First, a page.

Georgina Robinson
Chief Rugby Reporter – Sydney Morning Herald

French legend Thierry Dusautoir foresaw a long and glittering Wallabies career and Ewen McKenzie hailed his rookie’s “influential” Test debut, but Will Skelton was taking none of the credit on Saturday.

The giant 22-year-old said he was simply in the right place at the right time to score the Wallabies’ first try and explained away a deft try assist to Israel Folau with “when Izzy calls for the ball you give it to him”.

He admitted to being plagued by nerves all week in Sydney but said it all melted away after his first carry in front of a 43,000-strong home crowd.

“It was a lot different to Super Rugby, there are long passages of play where you have to be on point, and the intensity was a lot higher. I was really happy with the result,” he said.

There was a lot of help from his NSW teammates, too. Wycliff Palu’s man of the match performance set the right tone and Folau, he said, was always in his ear.

“We’re a pretty close-knit team at the Tahs and those little combinations help when you’re out there. It was a lot easier to play with a few of the Waratahs boys out there.”

Skelton’s 56-minute performance has given McKenzie food for thought heading into a brutal Rugby Championship campaign in less than two months’ time.

The coach hailed his second-rower’s contribution to Australia’s 39-13 clean sweep of France in Sydney, which included a try, a try assist and a litany of impact moments.

“I don’t know what [France] did in terms of analysis but he’s a hard guy to handle,” McKenzie said.

“Everyone probably has ideas but when you get out there and he’s hurtling at you it’s not as simple. He’s pretty athletic in the end, he got out of some tricky situations, they put some pressure on him and he handled that pretty well.”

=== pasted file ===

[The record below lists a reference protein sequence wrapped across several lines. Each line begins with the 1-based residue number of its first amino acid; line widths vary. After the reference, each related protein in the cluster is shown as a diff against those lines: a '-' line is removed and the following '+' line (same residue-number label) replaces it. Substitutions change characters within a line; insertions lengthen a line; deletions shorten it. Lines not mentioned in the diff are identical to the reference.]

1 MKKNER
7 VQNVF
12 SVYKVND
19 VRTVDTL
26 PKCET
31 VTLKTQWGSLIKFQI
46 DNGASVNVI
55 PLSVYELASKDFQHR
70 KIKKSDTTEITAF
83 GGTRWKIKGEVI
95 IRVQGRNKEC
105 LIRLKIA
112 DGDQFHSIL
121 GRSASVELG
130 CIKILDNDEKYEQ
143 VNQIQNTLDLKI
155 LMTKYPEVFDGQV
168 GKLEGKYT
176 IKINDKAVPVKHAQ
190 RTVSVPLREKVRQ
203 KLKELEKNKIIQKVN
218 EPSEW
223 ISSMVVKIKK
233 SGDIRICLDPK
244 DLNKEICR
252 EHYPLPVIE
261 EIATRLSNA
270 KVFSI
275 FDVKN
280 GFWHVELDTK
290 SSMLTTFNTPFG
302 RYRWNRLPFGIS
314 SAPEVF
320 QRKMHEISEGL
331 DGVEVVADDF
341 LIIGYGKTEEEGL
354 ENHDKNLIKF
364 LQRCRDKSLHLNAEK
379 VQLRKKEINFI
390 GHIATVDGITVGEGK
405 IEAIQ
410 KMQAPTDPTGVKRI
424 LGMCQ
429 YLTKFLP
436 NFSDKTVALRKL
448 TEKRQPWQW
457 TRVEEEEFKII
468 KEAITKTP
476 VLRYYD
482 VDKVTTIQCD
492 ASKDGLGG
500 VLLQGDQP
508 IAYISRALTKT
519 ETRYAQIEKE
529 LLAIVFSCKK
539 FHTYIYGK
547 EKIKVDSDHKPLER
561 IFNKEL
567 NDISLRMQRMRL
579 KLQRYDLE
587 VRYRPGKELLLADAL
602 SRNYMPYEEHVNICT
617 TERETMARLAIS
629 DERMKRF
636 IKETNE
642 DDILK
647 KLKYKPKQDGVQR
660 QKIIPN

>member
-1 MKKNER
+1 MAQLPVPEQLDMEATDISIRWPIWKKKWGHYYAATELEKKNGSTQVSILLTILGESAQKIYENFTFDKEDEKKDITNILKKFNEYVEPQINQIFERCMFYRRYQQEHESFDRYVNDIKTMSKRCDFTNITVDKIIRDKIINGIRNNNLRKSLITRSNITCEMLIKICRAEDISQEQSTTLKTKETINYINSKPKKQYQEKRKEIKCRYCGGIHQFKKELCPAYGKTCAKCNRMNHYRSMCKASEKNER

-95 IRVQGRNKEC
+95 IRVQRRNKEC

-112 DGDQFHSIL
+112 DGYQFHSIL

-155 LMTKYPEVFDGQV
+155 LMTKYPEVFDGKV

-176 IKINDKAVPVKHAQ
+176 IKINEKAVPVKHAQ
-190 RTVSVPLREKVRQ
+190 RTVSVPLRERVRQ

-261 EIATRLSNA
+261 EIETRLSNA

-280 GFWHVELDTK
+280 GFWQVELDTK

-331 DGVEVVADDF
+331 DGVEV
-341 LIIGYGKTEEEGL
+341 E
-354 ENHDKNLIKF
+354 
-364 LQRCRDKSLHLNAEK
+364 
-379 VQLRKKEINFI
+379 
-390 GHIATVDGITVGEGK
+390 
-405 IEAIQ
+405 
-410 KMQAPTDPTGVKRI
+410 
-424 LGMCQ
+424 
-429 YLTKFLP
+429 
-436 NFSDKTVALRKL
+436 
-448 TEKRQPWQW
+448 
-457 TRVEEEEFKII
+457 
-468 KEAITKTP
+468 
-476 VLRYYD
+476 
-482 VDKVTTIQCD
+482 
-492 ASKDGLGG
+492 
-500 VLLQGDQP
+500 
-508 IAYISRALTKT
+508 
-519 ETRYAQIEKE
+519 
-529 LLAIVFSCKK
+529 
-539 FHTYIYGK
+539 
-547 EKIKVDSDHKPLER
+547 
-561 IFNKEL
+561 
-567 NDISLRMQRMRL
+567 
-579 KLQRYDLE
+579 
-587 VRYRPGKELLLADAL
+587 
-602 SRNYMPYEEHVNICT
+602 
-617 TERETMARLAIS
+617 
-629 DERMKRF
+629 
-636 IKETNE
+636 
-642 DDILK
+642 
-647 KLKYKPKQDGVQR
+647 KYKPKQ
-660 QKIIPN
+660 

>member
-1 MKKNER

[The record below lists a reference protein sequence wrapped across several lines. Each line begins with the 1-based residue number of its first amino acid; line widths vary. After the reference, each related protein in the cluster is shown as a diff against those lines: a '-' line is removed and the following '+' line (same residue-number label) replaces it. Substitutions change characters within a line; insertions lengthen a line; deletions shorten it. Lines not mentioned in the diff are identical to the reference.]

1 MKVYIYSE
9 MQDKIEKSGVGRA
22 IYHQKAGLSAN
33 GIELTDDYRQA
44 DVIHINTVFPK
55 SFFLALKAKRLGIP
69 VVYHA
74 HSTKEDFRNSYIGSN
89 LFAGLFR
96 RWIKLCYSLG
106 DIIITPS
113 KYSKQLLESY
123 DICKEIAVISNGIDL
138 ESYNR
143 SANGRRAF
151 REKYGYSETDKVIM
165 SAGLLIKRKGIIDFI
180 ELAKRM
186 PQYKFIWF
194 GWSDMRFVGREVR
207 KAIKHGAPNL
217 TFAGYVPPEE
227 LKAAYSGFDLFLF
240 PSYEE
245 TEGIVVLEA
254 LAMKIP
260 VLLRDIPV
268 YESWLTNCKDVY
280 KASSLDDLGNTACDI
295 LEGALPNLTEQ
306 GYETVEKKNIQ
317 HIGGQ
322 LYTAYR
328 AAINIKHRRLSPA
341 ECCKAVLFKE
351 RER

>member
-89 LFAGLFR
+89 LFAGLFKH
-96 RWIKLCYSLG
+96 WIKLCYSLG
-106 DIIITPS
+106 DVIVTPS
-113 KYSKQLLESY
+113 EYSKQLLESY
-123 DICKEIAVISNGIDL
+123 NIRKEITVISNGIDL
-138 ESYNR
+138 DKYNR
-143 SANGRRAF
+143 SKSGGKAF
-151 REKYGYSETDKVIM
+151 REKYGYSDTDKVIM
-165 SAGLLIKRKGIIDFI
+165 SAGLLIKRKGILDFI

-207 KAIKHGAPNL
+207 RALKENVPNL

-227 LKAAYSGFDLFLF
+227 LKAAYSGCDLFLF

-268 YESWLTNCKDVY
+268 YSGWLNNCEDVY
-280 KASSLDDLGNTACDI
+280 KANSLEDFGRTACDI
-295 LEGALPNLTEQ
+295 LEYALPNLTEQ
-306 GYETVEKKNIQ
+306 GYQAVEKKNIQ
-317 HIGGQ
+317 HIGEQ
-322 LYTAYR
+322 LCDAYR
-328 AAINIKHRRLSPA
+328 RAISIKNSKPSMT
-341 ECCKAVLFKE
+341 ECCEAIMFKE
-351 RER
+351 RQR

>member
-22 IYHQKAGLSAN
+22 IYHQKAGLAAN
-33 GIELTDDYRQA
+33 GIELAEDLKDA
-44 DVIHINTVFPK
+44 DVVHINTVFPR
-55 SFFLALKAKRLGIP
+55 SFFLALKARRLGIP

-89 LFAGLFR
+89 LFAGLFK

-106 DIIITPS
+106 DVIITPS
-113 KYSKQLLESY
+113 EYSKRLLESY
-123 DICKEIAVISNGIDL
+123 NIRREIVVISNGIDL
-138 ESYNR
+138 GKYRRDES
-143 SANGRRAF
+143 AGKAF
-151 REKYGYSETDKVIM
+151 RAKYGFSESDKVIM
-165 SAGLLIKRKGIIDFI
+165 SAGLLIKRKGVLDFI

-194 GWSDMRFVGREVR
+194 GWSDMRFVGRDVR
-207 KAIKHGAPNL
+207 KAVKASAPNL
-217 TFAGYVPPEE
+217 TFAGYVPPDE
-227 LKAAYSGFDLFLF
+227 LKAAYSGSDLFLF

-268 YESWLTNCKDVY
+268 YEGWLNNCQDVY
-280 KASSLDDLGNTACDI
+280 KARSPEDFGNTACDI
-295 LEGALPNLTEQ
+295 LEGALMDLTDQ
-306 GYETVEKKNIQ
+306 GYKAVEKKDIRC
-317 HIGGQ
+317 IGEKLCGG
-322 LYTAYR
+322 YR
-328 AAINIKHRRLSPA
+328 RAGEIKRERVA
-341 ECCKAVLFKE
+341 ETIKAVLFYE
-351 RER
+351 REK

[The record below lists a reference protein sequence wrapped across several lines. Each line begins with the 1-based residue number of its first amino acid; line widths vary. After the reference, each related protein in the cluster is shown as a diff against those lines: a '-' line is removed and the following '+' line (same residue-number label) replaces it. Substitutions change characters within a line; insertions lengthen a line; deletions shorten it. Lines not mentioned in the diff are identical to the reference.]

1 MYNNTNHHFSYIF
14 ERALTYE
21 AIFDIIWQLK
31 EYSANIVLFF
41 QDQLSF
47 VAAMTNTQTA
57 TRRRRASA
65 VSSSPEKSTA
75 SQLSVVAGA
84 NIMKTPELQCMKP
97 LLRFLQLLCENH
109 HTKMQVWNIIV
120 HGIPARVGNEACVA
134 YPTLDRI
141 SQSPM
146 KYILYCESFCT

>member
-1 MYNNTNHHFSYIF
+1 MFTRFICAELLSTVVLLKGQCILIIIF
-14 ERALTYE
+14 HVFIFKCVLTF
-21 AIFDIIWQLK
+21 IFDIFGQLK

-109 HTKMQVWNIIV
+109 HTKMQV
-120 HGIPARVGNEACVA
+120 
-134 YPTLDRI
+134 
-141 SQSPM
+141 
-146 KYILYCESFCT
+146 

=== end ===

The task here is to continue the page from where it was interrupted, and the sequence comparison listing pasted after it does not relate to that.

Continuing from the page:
Skelton’s try in the eighth minute had the crowd on their feet but it was his pass to Folau to set the fullback up for his second try in the second half that attracted particular praise.

“He has a fairly unique approach to the game and it’s something that we employed,” McKenzie said.

“It gives us something to think about for sure, he had a significant influence on a Test match against a tier one country in his first game.

“You can’t do much more than that, play one Test, score one try and set another one up. I thought it was pretty good.”

The Wallabies disband on Sunday for the remainder of the Super Rugby season and will come back together in August.

Michael Hooper was again influential, proving with every Test that the burden of leadership sits easily on his shoulders.

“Seven wins in a row is something I’ve never been a part of in Super Rugby or Test team in my career,” Hooper said.

“It’s a really nice space to be in as a group and with such short turnarounds and going into games with such short notice it’s a really positive thing to have.”

The 22-year-old openside breakaway said the back row stood up to the French challenge.

“France have a really good back row, they pressure our ball hard, and have good ball carriers,” Hooper said.

“We know we’re going to see similar, class back rows all through the Rugby Championship so it’s a really good start to the year for us playing the quality and calibre of players we played this series.”

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Image courtesy of AJF Photography.